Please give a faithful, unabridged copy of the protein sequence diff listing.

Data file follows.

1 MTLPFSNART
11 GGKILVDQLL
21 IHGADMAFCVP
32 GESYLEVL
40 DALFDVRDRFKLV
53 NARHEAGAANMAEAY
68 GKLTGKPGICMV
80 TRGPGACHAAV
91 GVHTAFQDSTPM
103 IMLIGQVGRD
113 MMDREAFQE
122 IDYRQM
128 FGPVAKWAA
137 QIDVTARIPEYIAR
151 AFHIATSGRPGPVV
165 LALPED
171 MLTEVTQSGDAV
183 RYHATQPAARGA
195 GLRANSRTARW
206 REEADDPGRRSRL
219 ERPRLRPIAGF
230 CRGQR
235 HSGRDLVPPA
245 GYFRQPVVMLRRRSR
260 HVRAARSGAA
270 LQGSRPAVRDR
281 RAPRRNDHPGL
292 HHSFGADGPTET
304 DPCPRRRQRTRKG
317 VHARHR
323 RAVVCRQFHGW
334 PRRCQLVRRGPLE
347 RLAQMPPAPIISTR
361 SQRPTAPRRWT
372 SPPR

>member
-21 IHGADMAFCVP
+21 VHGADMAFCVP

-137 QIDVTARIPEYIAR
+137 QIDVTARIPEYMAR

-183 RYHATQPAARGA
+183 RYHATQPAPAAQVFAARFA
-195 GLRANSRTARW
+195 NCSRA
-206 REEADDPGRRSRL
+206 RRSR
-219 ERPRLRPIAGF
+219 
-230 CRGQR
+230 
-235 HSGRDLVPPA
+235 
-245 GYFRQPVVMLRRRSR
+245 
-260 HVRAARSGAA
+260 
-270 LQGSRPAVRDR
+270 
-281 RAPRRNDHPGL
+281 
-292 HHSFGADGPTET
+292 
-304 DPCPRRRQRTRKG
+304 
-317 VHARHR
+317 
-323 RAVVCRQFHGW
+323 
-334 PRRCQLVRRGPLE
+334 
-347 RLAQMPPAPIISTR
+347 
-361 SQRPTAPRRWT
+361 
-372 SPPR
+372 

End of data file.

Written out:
1 MTLPFSNART
11 GGKILVDQLL
21 IHGADMAFCVP
32 GESYLEVL
40 DALFDVRDRFKLV
53 NARHEAGAANMAEAY
68 GKLTGKPGICMV
80 TRGPGACHAAV
91 GVHTAFQDSTPM
103 IMLIGQVGRD
113 MMDREAFQE
122 IDYRQM
128 FGPVAKWAA
137 QIDVTARIPEYIAR
151 AFHIATSGRPGPVV
165 LALPED
171 MLTEVTQSGDAV
183 RYHATQPAARGA
195 GLRANSRTARW
206 REEADDPGRRSRL
219 ERPRLRPIAGF
230 CRGQR
235 HSGRDLVPPA
245 GYFRQPVVMLRRRSR
260 HVRAARSGAA
270 LQGSRPAVRDR
281 RAPRRNDHPGL
292 HHSFGADGPTET
304 DPCPRRRQRTRKG
317 VHARHR
323 RAVVCRQFHGW
334 PRRCQLVRRGPLE
347 RLAQMPPAPIISTR
361 SQRPTAPRRWT
372 SPPR

>member
-21 IHGADMAFCVP
+21 VHGADMAFCVP

-137 QIDVTARIPEYIAR
+137 QIDVTARIPEYMAR

-183 RYHATQPAARGA
+183 RYHATQPAPAAQVFAARFA
-195 GLRANSRTARW
+195 NCSRA
-206 REEADDPGRRSRL
+206 RRSR
-219 ERPRLRPIAGF
+219 
-230 CRGQR
+230 
-235 HSGRDLVPPA
+235 
-245 GYFRQPVVMLRRRSR
+245 
-260 HVRAARSGAA
+260 
-270 LQGSRPAVRDR
+270 
-281 RAPRRNDHPGL
+281 
-292 HHSFGADGPTET
+292 
-304 DPCPRRRQRTRKG
+304 
-317 VHARHR
+317 
-323 RAVVCRQFHGW
+323 
-334 PRRCQLVRRGPLE
+334 
-347 RLAQMPPAPIISTR
+347 
-361 SQRPTAPRRWT
+361 
-372 SPPR
+372 